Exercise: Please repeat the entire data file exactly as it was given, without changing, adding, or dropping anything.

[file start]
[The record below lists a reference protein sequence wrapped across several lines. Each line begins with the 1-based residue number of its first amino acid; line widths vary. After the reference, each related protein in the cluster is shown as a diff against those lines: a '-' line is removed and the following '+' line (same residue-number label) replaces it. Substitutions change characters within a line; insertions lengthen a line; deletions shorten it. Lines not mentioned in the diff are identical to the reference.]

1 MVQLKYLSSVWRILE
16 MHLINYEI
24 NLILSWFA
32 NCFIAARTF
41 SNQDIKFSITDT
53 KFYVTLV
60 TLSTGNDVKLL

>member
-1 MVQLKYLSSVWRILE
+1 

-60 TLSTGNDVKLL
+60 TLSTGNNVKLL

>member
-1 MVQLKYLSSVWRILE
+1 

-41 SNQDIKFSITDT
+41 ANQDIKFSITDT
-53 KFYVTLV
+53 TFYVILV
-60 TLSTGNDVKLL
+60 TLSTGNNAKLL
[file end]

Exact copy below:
[The record below lists a reference protein sequence wrapped across several lines. Each line begins with the 1-based residue number of its first amino acid; line widths vary. After the reference, each related protein in the cluster is shown as a diff against those lines: a '-' line is removed and the following '+' line (same residue-number label) replaces it. Substitutions change characters within a line; insertions lengthen a line; deletions shorten it. Lines not mentioned in the diff are identical to the reference.]

1 MVQLKYLSSVWRILE
16 MHLINYEI
24 NLILSWFA
32 NCFIAARTF
41 SNQDIKFSITDT
53 KFYVTLV
60 TLSTGNDVKLL

>member
-1 MVQLKYLSSVWRILE
+1 

-60 TLSTGNDVKLL
+60 TLSTGNNVKLL

>member
-1 MVQLKYLSSVWRILE
+1 

-41 SNQDIKFSITDT
+41 ANQDIKFSITDT
-53 KFYVTLV
+53 TFYVILV
-60 TLSTGNDVKLL
+60 TLSTGNNAKLL